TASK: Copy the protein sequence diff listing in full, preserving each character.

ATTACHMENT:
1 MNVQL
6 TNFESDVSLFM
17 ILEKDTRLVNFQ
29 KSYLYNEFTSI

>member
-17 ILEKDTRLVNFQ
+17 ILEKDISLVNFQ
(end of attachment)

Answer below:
1 MNVQL
6 TNFESDVSLFM
17 ILEKDTRLVNFQ
29 KSYLYNEFTSI

>member
-17 ILEKDTRLVNFQ
+17 ILEKDISLVNFQ